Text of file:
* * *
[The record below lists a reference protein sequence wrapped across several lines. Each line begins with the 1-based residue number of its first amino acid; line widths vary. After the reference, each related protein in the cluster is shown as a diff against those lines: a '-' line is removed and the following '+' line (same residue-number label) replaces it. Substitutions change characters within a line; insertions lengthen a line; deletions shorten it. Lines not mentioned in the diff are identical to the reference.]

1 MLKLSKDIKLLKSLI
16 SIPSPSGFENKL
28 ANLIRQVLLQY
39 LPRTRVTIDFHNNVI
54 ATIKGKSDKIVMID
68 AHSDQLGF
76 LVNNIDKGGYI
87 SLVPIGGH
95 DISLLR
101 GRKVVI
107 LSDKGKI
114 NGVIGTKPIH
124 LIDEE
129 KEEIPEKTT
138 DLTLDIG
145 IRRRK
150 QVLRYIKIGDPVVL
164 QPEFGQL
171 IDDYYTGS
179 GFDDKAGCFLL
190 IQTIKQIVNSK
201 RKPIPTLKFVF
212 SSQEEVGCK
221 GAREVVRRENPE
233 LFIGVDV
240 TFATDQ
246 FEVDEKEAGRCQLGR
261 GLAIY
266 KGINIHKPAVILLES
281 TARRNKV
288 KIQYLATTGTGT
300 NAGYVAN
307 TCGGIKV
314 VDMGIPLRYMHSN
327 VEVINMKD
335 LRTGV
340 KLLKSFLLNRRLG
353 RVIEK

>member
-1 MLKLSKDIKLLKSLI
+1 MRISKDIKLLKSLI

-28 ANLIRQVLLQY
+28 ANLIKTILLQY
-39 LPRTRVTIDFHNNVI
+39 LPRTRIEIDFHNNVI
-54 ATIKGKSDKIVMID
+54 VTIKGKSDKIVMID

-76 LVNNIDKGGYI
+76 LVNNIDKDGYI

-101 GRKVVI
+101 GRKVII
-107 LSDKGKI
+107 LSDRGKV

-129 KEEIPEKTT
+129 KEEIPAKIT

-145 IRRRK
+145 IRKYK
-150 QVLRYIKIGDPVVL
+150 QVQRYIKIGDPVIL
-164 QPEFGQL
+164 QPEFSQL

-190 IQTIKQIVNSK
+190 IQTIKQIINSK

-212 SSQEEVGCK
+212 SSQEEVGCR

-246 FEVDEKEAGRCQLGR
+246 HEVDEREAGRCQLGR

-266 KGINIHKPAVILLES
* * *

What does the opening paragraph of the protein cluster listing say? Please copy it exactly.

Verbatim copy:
[The record below lists a reference protein sequence wrapped across several lines. Each line begins with the 1-based residue number of its first amino acid; line widths vary. After the reference, each related protein in the cluster is shown as a diff against those lines: a '-' line is removed and the following '+' line (same residue-number label) replaces it. Substitutions change characters within a line; insertions lengthen a line; deletions shorten it. Lines not mentioned in the diff are identical to the reference.]